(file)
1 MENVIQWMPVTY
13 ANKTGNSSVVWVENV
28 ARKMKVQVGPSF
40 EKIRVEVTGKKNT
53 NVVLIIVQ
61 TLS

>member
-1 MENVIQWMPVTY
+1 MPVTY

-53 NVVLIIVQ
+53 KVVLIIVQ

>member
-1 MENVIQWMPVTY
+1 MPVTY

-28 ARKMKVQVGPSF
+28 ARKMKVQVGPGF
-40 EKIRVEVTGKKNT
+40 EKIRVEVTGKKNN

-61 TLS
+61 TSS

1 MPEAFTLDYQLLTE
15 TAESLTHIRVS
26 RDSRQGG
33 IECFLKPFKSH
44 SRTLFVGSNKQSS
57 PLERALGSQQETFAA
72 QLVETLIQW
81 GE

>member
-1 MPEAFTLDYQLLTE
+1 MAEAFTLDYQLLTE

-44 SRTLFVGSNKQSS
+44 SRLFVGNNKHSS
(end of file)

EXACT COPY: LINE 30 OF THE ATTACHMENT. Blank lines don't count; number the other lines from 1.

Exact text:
-1 MPEAFTLDYQLLTE